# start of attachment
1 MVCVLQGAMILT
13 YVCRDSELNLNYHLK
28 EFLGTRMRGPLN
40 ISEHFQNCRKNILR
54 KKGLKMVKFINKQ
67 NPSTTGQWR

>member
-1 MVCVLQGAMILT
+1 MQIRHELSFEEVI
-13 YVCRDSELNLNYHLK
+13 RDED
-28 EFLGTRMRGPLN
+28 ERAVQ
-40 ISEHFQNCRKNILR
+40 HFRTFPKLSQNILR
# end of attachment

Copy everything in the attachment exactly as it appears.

1 MVCVLQGAMILT
13 YVCRDSELNLNYHLK
28 EFLGTRMRGPLN
40 ISEHFQNCRKNILR
54 KKGLKMVKFINKQ
67 NPSTTGQWR

>member
-1 MVCVLQGAMILT
+1 MQIRHELSFEEVI
-13 YVCRDSELNLNYHLK
+13 RDED
-28 EFLGTRMRGPLN
+28 ERAVQ
-40 ISEHFQNCRKNILR
+40 HFRTFPKLSQNILR